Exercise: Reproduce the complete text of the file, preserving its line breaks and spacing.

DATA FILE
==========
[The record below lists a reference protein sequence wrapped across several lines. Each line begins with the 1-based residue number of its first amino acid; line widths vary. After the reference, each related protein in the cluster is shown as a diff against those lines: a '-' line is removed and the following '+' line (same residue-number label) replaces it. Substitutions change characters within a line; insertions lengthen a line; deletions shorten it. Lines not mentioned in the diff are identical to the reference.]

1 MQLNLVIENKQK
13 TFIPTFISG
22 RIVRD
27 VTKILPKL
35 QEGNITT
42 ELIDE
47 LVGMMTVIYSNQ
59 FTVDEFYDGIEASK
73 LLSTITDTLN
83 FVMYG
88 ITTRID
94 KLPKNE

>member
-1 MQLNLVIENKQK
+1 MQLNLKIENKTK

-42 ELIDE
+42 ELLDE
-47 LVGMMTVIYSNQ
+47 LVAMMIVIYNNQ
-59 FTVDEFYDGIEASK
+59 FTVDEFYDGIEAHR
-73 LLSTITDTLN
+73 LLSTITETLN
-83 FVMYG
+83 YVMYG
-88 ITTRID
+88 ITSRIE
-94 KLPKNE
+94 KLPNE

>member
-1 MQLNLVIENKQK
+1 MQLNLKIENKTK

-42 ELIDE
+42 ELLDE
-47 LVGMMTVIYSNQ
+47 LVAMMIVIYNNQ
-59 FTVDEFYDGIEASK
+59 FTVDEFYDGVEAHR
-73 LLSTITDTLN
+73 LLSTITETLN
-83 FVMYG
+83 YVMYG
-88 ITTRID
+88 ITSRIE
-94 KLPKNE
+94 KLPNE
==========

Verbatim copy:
[The record below lists a reference protein sequence wrapped across several lines. Each line begins with the 1-based residue number of its first amino acid; line widths vary. After the reference, each related protein in the cluster is shown as a diff against those lines: a '-' line is removed and the following '+' line (same residue-number label) replaces it. Substitutions change characters within a line; insertions lengthen a line; deletions shorten it. Lines not mentioned in the diff are identical to the reference.]

1 MQLNLVIENKQK
13 TFIPTFISG
22 RIVRD
27 VTKILPKL
35 QEGNITT
42 ELIDE
47 LVGMMTVIYSNQ
59 FTVDEFYDGIEASK
73 LLSTITDTLN
83 FVMYG
88 ITTRID
94 KLPKNE

>member
-1 MQLNLVIENKQK
+1 MQLNLKIENKTK

-42 ELIDE
+42 ELLDE
-47 LVGMMTVIYSNQ
+47 LVAMMIVIYNNQ
-59 FTVDEFYDGIEASK
+59 FTVDEFYDGIEAHR
-73 LLSTITDTLN
+73 LLSTITETLN
-83 FVMYG
+83 YVMYG
-88 ITTRID
+88 ITSRIE
-94 KLPKNE
+94 KLPNE

>member
-1 MQLNLVIENKQK
+1 MQLNLKIENKTK

-42 ELIDE
+42 ELLDE
-47 LVGMMTVIYSNQ
+47 LVAMMIVIYNNQ
-59 FTVDEFYDGIEASK
+59 FTVDEFYDGVEAHR
-73 LLSTITDTLN
+73 LLSTITETLN
-83 FVMYG
+83 YVMYG
-88 ITTRID
+88 ITSRIE
-94 KLPKNE
+94 KLPNE